Hollywood uses copyright law to shut down pirate movie theaters. Apple uses copyright law to shut down unauthorized clones of its hardware products. Even Red Hat relies on copyright law to help it enforce the GPL license, which prohibits third parties from incorporating open source code into proprietary products. The fact that these businesses have chosen monetization strategies that don’t involve selling copies of content directly to the general public doesn’t mean they don’t benefit from copyright protection.
Yet while these business models rely on copyright, they’re not particularly vulnerable to the scourge of online file sharing. I’m sure you could get a pirated copy of Apple’s iOS on the Internet, but it’s not going to do you much good without an iPhone to run it on. You can get a copy of the latest Hollywood blockbuster on BitTorrent, but the experience isn’t the same as seeing it on the big screen with your friends.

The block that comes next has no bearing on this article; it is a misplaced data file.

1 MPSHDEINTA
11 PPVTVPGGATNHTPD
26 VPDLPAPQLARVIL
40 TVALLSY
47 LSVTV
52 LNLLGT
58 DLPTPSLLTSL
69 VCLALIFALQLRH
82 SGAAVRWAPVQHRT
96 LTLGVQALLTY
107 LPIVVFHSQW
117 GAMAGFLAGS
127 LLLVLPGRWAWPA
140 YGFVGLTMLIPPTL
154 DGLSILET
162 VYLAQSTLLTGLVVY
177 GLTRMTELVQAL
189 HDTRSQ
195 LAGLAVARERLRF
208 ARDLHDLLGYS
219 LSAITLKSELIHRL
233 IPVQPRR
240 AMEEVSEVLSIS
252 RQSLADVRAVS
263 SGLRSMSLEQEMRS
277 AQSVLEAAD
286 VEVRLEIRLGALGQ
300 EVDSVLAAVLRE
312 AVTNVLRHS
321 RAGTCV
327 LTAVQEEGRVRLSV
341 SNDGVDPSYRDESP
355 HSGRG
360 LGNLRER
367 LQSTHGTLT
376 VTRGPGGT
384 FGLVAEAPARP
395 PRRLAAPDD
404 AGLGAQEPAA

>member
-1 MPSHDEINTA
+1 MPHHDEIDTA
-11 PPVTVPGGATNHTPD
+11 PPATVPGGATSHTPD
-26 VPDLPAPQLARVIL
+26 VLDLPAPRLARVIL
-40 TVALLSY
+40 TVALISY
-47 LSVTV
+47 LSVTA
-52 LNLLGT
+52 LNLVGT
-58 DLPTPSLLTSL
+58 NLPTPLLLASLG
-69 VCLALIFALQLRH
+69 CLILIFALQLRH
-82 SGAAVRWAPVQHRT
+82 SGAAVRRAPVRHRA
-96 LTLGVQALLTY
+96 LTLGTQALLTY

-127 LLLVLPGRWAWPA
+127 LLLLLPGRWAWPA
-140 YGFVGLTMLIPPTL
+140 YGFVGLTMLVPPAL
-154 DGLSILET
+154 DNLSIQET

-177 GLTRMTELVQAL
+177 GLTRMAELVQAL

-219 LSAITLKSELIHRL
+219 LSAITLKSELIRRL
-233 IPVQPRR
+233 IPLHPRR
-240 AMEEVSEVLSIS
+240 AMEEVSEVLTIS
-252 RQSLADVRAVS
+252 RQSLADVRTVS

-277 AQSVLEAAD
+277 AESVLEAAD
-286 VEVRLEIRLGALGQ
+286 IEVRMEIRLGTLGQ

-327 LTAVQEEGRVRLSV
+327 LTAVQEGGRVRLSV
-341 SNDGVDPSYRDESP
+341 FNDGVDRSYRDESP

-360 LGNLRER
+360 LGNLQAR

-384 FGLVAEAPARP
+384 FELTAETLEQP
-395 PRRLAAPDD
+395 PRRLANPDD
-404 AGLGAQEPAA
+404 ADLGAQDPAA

So copyright isn’t dying. All that’s happening is that a particular strategy for monetizing creative works is becoming less viable. That’s a shame, and it’s creating real dislocations for people who have built businesses around that strategy. But luckily there are lots of other companies around who don’t rely on it, and copyright is serving them just fine.